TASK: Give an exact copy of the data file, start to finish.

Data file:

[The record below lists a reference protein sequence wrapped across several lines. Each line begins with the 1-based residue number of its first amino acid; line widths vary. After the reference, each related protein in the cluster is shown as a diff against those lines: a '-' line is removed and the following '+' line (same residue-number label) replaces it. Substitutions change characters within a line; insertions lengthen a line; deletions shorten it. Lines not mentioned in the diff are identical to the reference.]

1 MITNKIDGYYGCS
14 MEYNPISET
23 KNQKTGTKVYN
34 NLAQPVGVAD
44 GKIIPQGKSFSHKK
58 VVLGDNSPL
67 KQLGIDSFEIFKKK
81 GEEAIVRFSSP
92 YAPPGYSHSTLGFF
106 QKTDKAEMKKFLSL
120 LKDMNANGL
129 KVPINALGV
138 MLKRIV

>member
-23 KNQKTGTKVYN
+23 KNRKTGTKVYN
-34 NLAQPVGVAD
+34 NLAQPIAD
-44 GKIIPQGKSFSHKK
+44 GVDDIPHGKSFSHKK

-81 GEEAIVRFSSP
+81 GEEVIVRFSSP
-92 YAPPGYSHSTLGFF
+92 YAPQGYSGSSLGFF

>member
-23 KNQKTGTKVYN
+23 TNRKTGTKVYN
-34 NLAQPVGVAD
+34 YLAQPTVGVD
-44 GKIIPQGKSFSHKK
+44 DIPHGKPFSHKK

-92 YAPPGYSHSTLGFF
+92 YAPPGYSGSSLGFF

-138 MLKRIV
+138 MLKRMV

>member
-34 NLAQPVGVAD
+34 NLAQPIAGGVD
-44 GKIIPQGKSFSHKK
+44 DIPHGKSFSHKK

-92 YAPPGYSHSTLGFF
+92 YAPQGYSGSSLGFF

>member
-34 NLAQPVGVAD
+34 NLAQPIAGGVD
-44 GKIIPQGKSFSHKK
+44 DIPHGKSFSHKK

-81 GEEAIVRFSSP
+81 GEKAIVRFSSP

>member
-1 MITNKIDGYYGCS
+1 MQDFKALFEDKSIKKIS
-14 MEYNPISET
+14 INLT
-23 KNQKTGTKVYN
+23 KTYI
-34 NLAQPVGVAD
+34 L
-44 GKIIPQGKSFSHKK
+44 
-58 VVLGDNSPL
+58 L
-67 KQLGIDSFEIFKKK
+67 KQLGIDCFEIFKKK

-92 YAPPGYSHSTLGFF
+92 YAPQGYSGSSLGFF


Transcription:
[The record below lists a reference protein sequence wrapped across several lines. Each line begins with the 1-based residue number of its first amino acid; line widths vary. After the reference, each related protein in the cluster is shown as a diff against those lines: a '-' line is removed and the following '+' line (same residue-number label) replaces it. Substitutions change characters within a line; insertions lengthen a line; deletions shorten it. Lines not mentioned in the diff are identical to the reference.]

1 MITNKIDGYYGCS
14 MEYNPISET
23 KNQKTGTKVYN
34 NLAQPVGVAD
44 GKIIPQGKSFSHKK
58 VVLGDNSPL
67 KQLGIDSFEIFKKK
81 GEEAIVRFSSP
92 YAPPGYSHSTLGFF
106 QKTDKAEMKKFLSL
120 LKDMNANGL
129 KVPINALGV
138 MLKRIV

>member
-23 KNQKTGTKVYN
+23 KNRKTGTKVYN
-34 NLAQPVGVAD
+34 NLAQPIAD
-44 GKIIPQGKSFSHKK
+44 GVDDIPHGKSFSHKK

-81 GEEAIVRFSSP
+81 GEEVIVRFSSP
-92 YAPPGYSHSTLGFF
+92 YAPQGYSGSSLGFF

>member
-23 KNQKTGTKVYN
+23 TNRKTGTKVYN
-34 NLAQPVGVAD
+34 YLAQPTVGVD
-44 GKIIPQGKSFSHKK
+44 DIPHGKPFSHKK

-92 YAPPGYSHSTLGFF
+92 YAPPGYSGSSLGFF

-138 MLKRIV
+138 MLKRMV

>member
-34 NLAQPVGVAD
+34 NLAQPIAGGVD
-44 GKIIPQGKSFSHKK
+44 DIPHGKSFSHKK

-92 YAPPGYSHSTLGFF
+92 YAPQGYSGSSLGFF

>member
-34 NLAQPVGVAD
+34 NLAQPIAGGVD
-44 GKIIPQGKSFSHKK
+44 DIPHGKSFSHKK

-81 GEEAIVRFSSP
+81 GEKAIVRFSSP

>member
-1 MITNKIDGYYGCS
+1 MQDFKALFEDKSIKKIS
-14 MEYNPISET
+14 INLT
-23 KNQKTGTKVYN
+23 KTYI
-34 NLAQPVGVAD
+34 L
-44 GKIIPQGKSFSHKK
+44 
-58 VVLGDNSPL
+58 L
-67 KQLGIDSFEIFKKK
+67 KQLGIDCFEIFKKK

-92 YAPPGYSHSTLGFF
+92 YAPQGYSGSSLGFF